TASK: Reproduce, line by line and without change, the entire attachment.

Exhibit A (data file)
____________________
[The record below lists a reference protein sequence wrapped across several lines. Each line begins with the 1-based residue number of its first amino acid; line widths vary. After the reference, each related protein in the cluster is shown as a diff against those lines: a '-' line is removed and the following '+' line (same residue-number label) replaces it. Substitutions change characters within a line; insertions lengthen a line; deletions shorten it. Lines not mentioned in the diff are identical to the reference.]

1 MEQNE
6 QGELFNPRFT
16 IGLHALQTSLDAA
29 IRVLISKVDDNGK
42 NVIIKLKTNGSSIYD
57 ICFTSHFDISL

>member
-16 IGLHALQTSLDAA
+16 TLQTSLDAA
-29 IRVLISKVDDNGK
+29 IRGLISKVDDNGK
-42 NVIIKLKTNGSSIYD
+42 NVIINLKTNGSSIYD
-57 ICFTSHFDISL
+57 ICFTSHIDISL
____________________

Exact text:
[The record below lists a reference protein sequence wrapped across several lines. Each line begins with the 1-based residue number of its first amino acid; line widths vary. After the reference, each related protein in the cluster is shown as a diff against those lines: a '-' line is removed and the following '+' line (same residue-number label) replaces it. Substitutions change characters within a line; insertions lengthen a line; deletions shorten it. Lines not mentioned in the diff are identical to the reference.]

1 MEQNE
6 QGELFNPRFT
16 IGLHALQTSLDAA
29 IRVLISKVDDNGK
42 NVIIKLKTNGSSIYD
57 ICFTSHFDISL

>member
-16 IGLHALQTSLDAA
+16 TLQTSLDAA
-29 IRVLISKVDDNGK
+29 IRGLISKVDDNGK
-42 NVIIKLKTNGSSIYD
+42 NVIINLKTNGSSIYD
-57 ICFTSHFDISL
+57 ICFTSHIDISL